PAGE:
Scout Edible Bean Fields for Anthracnose

Antracnose Leaf and petiole infection
Antracnose Leaf and petiole infection

The first suspect cases this season of anthracnose have been reported in white beans. This is the time of year when we typically first begin to see symptoms and is a good reminder for the need to scout your fields through to leaf drop. Anthracnose is a potentially devastating seed-borne disease that can affect all classes of beans, impacting both yield and quality.  Anthracnose is also very costly to the Ontario dry bean industry affecting our reputation as source of quality commercial product and costly and time consuming process for dealers to remove discoloured beans. In 2010 a major outbreak of the disease occurred in white beans and dealers implemented a special discount schedule for anthracnose infected samples because of the high incidence of the disease.

Ontario Grown Seed has higher risk: While the disease can affect all classes of edible beans, western produced seed has been problem free.  Ontario produced seed has added risk because of our suitable environment for the disease. Most Ontario produced seed receives a fungicide for anthracnose,  and field inspections. There were no  reports of anthracnose infected fields in 2013.

Anthracnose Pod Infection - sunken cankers with dark  border and spore mass center
Anthracnose Pod Infection – sunken cankers with dark border and spore mass center

Scouting Leaf symptoms first appear on the underside of the leaf surface along the veins, which show a brick red to purplish-red discolouration. Later such discolouration also appears on the upper leaf surface. On stems, dark brown eye-spots develop lengthwise along the stem. Pods develop rusty-brown spots that later become brown sunken cankers which may contain pink to flesh coloured masses of spores. the borders of cankers are well defined by a dark brown rim. Seed from infected pods will show brown to light chocolate coloured spots on the seed coat.


Focus scouting to low lying areas, water runs and along fence rows and headlands of fields where the disease often first appears, because anthracnose is spread by movement of water in a field.

Disease Spread

Rain storms with gusting winds can blow spore-laden rain drops more than 12 feed away from infected plants. Local infested hot spots spread with storms, or movement of spores by machinery, people or animals through a field.  Spores are easily spread in a field, especially when the canopy is wet. Humidity alone is not enough to spread the disease, and the canopy must be wet from heavy dew or rain. Conditions which are favourable for white mould are also good for anthracnose. New infections and additional spore production occur in 7-14 days depending on weather and crop conditions

Recommended Treatment

Optimum disease control will be obtained when a protectant fungicide, Headline (BASF) or Quadris (Syngenta) is applied prior to establishment of anthracnose. Optimum timing of first application is at 20-50% bloom stage to minimize yield losses and seed infection. If infection is detected prior to bloom, fungicide application is warranted in reducing the disease spread, but a second application may be required to protect pod and seed development. Applications at late flower or pod fill are not always effective in reducing yield losses or preventing a high level of seed infection depending on the amount of infection that is present at time of application. Both Headline and Quadris are very effective and can help limit the spread of the disease that may already be present in a field if detected early.  The initial early application of fungicide at flowering is designed to protect yield and quality, while a later application during pod fill can limit seed infection and discolouration. Long term research trials conducted by Chris Gillard, RCAT, University of Guelph indicate that Headline is slightly more effective than Quadris when disease pressure is high. A later or  second application of fungicide may be required 10-14 days later the initial application timing if wet weather continues and or a dense crop canopy exits. The pre-harvest interval for Quadris is 15 days and 30 days for Headline.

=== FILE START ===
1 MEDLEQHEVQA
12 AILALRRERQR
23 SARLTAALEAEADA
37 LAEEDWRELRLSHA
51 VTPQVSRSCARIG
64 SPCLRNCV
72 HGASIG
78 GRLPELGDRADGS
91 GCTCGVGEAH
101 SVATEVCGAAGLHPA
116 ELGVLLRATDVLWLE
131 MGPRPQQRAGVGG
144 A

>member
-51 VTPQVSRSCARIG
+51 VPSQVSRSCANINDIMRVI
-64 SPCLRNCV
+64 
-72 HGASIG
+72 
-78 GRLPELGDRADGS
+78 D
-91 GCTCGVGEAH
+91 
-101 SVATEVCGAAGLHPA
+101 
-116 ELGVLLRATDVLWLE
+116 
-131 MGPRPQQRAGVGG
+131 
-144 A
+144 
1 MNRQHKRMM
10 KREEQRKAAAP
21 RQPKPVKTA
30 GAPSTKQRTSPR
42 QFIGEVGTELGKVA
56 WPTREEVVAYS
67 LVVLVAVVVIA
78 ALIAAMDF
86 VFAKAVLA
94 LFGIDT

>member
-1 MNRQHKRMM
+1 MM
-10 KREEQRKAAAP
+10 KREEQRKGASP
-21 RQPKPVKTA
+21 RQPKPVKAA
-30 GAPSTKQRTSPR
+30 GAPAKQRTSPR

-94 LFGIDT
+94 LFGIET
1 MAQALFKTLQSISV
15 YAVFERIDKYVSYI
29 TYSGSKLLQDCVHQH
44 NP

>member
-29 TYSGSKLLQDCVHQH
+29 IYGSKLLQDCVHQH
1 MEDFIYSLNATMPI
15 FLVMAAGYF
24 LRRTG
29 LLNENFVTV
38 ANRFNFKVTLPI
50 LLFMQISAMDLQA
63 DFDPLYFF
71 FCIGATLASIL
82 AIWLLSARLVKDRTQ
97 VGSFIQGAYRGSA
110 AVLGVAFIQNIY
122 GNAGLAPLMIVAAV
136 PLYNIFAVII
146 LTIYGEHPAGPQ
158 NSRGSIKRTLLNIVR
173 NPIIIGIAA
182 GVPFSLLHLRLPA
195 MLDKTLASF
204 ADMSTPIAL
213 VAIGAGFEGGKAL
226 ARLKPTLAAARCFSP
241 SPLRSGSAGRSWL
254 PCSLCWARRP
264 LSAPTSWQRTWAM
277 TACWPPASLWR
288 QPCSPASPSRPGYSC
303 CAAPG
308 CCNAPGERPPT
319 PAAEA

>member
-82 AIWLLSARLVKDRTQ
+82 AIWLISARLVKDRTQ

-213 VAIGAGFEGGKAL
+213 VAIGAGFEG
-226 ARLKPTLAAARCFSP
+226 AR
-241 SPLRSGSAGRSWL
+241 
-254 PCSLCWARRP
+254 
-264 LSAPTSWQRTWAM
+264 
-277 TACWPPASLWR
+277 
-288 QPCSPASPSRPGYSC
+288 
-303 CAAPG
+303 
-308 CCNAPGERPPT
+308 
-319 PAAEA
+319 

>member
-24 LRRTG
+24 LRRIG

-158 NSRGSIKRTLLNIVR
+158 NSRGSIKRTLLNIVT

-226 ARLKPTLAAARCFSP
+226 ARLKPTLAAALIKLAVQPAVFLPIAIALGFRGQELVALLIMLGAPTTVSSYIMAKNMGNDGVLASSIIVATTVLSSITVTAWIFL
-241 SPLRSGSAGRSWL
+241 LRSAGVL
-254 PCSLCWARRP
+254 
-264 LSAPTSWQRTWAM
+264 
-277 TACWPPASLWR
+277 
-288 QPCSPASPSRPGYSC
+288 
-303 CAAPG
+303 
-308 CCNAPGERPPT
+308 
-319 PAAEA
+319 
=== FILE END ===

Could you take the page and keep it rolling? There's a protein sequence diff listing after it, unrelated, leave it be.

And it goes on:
Application Notes

Consult the product label for timing and application instructions. Both fungicides act as a protectant and thus thorough coverage of foliage is critical. Water volumes directly affect spray coverage, 20-30 US gal/ac is recommended

Best Management Practices

Anthracnose can be spread through field easily, but much more easily when the canopy is wet. Where practical use equipment in infected fields last. Disinfect equipment between fields with a bleach solution using a high-pressure washer. Harvest heavily infected fields last, isolate heavily infected areas and notify your bean dealer prior to delivery. Since this is seed borne disease, be particularly careful in managing seed fields. Race 73 is the most prevalent race of anthracnose in Ontario dry beans. Several varieties of white bean have resistance to Race 73. Refer to Ontario Dry Bean Performance trial info-sheet on the website for variety information. Website:

Plant sample diagnosis

To confirm that the disease is present, collect several suspect plants, remover dirt from the roots and deliver samples in plastic bag too: University of Guelph Laboratory Services 95 Stone Road, Guelph, On, N1H8J7 Phone:  519-767-6256